What Is an F-1 Visa?

The F-1 visa allows an individual to come to the U.S. in order to attend an academic program as a full time student. F-1 students are issued Form I-20 by their sponsoring school, and apply for their F-1 visas at a U.S. consulate abroad. F-1 students are allowed to remain in the U.S. for the time period required to finish their educational program, as evidenced by Form I-20. Usually, F-1 students will be issued an I-94 card upon entry to the U.S. with the annotation “D/S”, meaning duration of status.

Can I Become Employed?

It depends on the following situations.

In general, all students maintaining valid F-1 status are eligible to work on campus for up to 20 hours per week while school is in session and 40 hours per week during periods of vacation. Authorization from the Immigration and Naturalization Service (INS) is NOT required for this type of employment.

The INS has issued new rules temporarily suspending the regulations on employment authorization for international students whose financial support comes from Indonesia, South Korea, Malaysia, Thailand, or the Philippines, AND who were in valid, F-1 status by June 10, 1998. Please see the International Student Advisor at your institution for further information and assistance in filing this application.

The INS has placed a rigorous standard of proof on work authorization due to economic hardship. The student must show:

  • That he/she needs to work due to “severe economic hardship caused by unforeseen circumstances beyond the student’s control.” Examples of unforeseen circumstances may include devaluation of student’s home country currency, unexpected medical bills, or unexpected financial change in the student’s source of support,
  • That on campus employment is not available,
  • That he/she has been in valid, F-1 status for a period of at lease nine months prior to filing the employment authorization application, and
  • That he/she is in good academic standing.

Please see the International Student Advisor at your institution for further information and assistance in filing this application.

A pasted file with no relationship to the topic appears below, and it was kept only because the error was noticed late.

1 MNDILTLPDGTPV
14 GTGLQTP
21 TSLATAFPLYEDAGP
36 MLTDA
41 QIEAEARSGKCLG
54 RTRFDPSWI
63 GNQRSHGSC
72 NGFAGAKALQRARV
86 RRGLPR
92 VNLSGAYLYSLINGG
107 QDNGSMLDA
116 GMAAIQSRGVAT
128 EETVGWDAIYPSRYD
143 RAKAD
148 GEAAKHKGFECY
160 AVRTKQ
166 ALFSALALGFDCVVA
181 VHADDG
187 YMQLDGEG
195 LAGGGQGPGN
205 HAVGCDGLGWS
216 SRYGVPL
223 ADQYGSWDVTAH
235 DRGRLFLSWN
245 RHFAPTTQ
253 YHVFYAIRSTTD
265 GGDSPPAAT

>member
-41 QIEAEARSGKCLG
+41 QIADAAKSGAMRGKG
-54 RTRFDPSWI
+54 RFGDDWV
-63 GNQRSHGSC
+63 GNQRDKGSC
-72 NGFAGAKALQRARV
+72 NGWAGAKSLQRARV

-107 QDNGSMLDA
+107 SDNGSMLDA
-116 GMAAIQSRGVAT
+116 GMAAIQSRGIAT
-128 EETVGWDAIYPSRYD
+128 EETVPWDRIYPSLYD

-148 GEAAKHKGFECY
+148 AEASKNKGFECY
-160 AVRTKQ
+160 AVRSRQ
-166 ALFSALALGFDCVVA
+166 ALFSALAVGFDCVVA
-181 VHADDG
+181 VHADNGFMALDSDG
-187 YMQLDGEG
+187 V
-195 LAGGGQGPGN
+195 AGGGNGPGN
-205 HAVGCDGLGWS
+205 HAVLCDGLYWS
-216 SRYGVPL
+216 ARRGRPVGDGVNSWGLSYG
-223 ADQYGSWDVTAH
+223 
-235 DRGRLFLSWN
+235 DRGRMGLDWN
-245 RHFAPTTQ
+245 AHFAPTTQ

F-1 visa holders are eligible for work authorization. Enrolled F-1 students, as well as recently graduated foreign students, may be eligible to engage in “practical training” in the field in which they studied. There are two common types of Practical Training:

  • Curricular Practical Training (CPT)
  • Optional Practical Training (OPT)
What Are the Differences between CPT & OPT

Curricular Practical Training (CPT) is issued to students currently enrolled on a full-time basis at an approved educational institution to obtain work experience in their field of study. This is defined as an alternative work/study, internship, cooperative education, or any other type of required internship or practicum that is offered by sponsoring employers through cooperative agreements with the school. The student usually receives academic credit for this training. CPT is granted by the university and the student’s INS Form I-20 is endorsed with the dates the student is eligible to work, as well as the number of hours per week. A student with CPT must present an original Form I-20 indicating CPT approval to an intended employer before employment may lawfully commence.

Optional Practical Training (OPT) is granted to students who wish to work in their field of study but are not going to work as part of their academic program. OPT is granted for a maximum of 12 months throughout the student’s academic career. Students can work during their vacations or during the school year, or save OPT to be used after graduation. If working during the school year, the student is only permitted to work 20 hours a week. If used after graduation, OPT must be completed within 14 months of graduation. For OPT eligibility, the student must apply with INS for an EAD card (Form I-688B – Employment Authorization Document). The F-1 OPT employment cannot begin until actually receiving the EAD card in hand from the INS. (Upon approval, INS will mail this card directly to the applicant).

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